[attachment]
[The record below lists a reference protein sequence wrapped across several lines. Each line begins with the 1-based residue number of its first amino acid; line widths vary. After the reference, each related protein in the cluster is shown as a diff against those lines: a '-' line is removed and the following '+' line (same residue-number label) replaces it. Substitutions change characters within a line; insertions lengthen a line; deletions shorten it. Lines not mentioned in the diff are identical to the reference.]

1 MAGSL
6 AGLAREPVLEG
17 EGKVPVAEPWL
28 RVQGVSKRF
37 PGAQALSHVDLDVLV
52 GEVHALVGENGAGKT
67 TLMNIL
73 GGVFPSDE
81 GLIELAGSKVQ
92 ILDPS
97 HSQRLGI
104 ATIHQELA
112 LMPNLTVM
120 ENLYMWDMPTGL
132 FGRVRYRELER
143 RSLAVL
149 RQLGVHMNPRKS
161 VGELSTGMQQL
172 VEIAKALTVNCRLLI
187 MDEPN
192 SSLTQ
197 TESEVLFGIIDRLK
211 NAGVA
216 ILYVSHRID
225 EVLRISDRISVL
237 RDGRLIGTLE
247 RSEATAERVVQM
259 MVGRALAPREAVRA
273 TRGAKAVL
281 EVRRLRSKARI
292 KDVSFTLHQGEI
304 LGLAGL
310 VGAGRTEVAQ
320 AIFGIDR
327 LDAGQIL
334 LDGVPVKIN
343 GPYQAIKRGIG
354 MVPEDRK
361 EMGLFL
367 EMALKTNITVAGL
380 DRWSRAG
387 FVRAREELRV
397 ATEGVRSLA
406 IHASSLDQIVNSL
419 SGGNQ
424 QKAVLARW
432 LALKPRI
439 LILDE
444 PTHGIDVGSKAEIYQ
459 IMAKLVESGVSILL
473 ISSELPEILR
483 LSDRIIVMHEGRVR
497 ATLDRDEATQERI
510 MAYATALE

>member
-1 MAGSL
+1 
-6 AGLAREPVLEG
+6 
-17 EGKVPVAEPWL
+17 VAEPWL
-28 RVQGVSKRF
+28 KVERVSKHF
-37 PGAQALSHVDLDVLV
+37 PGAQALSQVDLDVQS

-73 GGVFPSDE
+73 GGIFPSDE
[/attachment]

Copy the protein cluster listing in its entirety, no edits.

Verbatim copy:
[The record below lists a reference protein sequence wrapped across several lines. Each line begins with the 1-based residue number of its first amino acid; line widths vary. After the reference, each related protein in the cluster is shown as a diff against those lines: a '-' line is removed and the following '+' line (same residue-number label) replaces it. Substitutions change characters within a line; insertions lengthen a line; deletions shorten it. Lines not mentioned in the diff are identical to the reference.]

1 MAGSL
6 AGLAREPVLEG
17 EGKVPVAEPWL
28 RVQGVSKRF
37 PGAQALSHVDLDVLV
52 GEVHALVGENGAGKT
67 TLMNIL
73 GGVFPSDE
81 GLIELAGSKVQ
92 ILDPS
97 HSQRLGI
104 ATIHQELA
112 LMPNLTVM
120 ENLYMWDMPTGL
132 FGRVRYRELER
143 RSLAVL
149 RQLGVHMNPRKS
161 VGELSTGMQQL
172 VEIAKALTVNCRLLI
187 MDEPN
192 SSLTQ
197 TESEVLFGIIDRLK
211 NAGVA
216 ILYVSHRID
225 EVLRISDRISVL
237 RDGRLIGTLE
247 RSEATAERVVQM
259 MVGRALAPREAVRA
273 TRGAKAVL
281 EVRRLRSKARI
292 KDVSFTLHQGEI
304 LGLAGL
310 VGAGRTEVAQ
320 AIFGIDR
327 LDAGQIL
334 LDGVPVKIN
343 GPYQAIKRGIG
354 MVPEDRK
361 EMGLFL
367 EMALKTNITVAGL
380 DRWSRAG
387 FVRAREELRV
397 ATEGVRSLA
406 IHASSLDQIVNSL
419 SGGNQ
424 QKAVLARW
432 LALKPRI
439 LILDE
444 PTHGIDVGSKAEIYQ
459 IMAKLVESGVSILL
473 ISSELPEILR
483 LSDRIIVMHEGRVR
497 ATLDRDEATQERI
510 MAYATALE

>member
-1 MAGSL
+1 
-6 AGLAREPVLEG
+6 
-17 EGKVPVAEPWL
+17 VAEPWL
-28 RVQGVSKRF
+28 KVERVSKHF
-37 PGAQALSHVDLDVLV
+37 PGAQALSQVDLDVQS

-73 GGVFPSDE
+73 GGIFPSDE